I speak today in support of the Clean Energy Bill 2011 and related bills. I do so as a proud member of this government, as a local member and as a mother-to-be. Everything has a cause and effect. Everyone in this place knows that if we drive our car recklessly we endanger society and we should pay a price for it. If we rely on obtaining energy by burning irreplaceable fuel and the consequences threaten the safety of our society then surely those doing the polluting should pay a price for it also. It is the right thing to do for this country both environmentally and economically.

Western Sydney is already embracing a clean energy future that recognises the environmental and economic realities. You can see it in action. The TAFE New South Wales Western Sydney Institute's GreenSkills Hub in Quakers Hill is revolutionising the way our tradespeople are being trained. Last year I was honoured to officially open the GreenSkills Hub, which was later visited by the Minister for Climate Change and Energy Efficiency to see how the green jobs of the future are being created in the fastest-growing region of Sydney. The Western Sydney GreenSkills Hub was funded under this government's Training Infrastructure Investment for Tomorrow initiative. It is a living laboratory designed to model sustainable practices and provide innovative training in subject areas that include green electrical engineering, plumbing, refrigeration and information technology.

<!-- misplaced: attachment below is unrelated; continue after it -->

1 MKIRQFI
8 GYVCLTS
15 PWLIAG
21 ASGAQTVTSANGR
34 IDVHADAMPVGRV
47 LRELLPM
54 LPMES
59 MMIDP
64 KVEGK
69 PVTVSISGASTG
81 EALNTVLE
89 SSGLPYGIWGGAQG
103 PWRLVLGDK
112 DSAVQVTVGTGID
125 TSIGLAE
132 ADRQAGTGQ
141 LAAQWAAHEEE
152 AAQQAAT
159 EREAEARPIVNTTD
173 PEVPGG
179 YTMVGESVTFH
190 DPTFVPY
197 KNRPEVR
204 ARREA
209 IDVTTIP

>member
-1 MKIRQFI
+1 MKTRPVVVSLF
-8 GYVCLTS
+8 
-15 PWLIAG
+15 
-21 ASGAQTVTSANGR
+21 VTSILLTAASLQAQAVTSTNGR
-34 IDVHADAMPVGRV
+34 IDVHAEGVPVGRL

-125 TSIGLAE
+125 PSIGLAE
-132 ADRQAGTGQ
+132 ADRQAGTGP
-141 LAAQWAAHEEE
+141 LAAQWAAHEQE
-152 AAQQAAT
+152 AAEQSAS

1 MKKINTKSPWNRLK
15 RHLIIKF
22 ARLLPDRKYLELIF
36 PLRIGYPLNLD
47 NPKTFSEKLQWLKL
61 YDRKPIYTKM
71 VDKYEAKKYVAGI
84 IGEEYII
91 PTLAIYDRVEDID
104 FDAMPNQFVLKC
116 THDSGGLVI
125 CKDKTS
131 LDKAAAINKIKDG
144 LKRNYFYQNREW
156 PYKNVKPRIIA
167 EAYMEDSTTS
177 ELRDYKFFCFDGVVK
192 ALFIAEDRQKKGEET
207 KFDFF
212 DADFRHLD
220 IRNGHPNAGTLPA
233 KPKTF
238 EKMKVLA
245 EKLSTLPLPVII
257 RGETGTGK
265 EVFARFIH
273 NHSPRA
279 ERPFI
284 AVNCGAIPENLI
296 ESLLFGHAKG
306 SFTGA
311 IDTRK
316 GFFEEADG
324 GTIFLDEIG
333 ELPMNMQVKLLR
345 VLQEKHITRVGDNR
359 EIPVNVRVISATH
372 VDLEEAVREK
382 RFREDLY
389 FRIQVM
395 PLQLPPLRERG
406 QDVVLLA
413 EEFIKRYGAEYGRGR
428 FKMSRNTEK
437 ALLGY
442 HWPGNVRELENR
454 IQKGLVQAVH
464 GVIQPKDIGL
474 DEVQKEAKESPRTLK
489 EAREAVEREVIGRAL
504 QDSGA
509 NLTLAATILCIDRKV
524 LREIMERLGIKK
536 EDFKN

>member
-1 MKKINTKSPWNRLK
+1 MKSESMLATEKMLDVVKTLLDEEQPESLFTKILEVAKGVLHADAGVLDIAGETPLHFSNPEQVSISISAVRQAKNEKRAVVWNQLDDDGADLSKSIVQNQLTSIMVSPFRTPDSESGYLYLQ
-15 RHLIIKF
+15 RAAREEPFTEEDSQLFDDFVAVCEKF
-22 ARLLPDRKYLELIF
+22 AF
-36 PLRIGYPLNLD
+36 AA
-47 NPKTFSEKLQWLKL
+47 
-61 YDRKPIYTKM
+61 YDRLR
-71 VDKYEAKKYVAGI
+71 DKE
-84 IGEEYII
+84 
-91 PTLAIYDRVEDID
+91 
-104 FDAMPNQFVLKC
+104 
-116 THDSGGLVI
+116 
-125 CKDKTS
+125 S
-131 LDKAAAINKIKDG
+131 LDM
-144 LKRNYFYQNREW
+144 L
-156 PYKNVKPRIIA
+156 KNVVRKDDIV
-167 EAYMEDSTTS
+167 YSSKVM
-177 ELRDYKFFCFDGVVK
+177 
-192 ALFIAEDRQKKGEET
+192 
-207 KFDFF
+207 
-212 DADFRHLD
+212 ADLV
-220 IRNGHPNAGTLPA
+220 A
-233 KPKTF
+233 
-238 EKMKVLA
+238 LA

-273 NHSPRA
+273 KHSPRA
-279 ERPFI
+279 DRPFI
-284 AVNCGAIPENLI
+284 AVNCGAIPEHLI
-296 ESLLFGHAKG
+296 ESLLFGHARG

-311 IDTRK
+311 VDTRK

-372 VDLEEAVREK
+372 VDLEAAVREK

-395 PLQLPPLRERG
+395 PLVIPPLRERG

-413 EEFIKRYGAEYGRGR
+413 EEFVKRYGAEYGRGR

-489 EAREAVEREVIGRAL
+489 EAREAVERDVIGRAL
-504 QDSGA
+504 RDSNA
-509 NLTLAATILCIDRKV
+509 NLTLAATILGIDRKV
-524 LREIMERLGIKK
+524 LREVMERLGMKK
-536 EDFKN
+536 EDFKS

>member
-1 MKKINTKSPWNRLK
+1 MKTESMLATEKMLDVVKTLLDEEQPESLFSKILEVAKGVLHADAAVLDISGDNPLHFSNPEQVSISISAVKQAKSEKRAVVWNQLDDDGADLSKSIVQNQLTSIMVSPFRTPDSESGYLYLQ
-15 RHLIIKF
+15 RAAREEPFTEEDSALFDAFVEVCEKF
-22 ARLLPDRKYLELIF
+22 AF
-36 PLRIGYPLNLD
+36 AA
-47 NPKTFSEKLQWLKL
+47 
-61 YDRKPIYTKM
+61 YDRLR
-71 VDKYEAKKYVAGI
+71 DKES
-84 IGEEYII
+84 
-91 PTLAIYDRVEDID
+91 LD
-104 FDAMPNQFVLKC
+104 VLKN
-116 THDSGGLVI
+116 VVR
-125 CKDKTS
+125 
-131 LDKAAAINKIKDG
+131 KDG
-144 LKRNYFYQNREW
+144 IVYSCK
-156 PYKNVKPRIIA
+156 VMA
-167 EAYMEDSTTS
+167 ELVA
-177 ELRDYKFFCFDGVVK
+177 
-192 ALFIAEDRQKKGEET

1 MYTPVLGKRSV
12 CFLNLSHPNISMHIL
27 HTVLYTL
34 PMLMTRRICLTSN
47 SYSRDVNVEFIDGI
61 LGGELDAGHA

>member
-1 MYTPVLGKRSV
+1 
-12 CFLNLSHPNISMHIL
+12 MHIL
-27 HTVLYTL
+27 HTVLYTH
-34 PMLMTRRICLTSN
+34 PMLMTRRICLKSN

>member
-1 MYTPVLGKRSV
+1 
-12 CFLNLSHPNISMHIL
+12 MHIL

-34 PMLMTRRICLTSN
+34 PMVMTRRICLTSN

For anyone in this place who wants to see how the new green-collar jobs are being created under this government, I strongly recommend a visit to the Quakers Hill GreenSkills Hub. It is the first vocational education and training facility of its kind in the Southern Hemisphere. The young apprentices there are literally the first of their kind to become qualified in the green skills trade.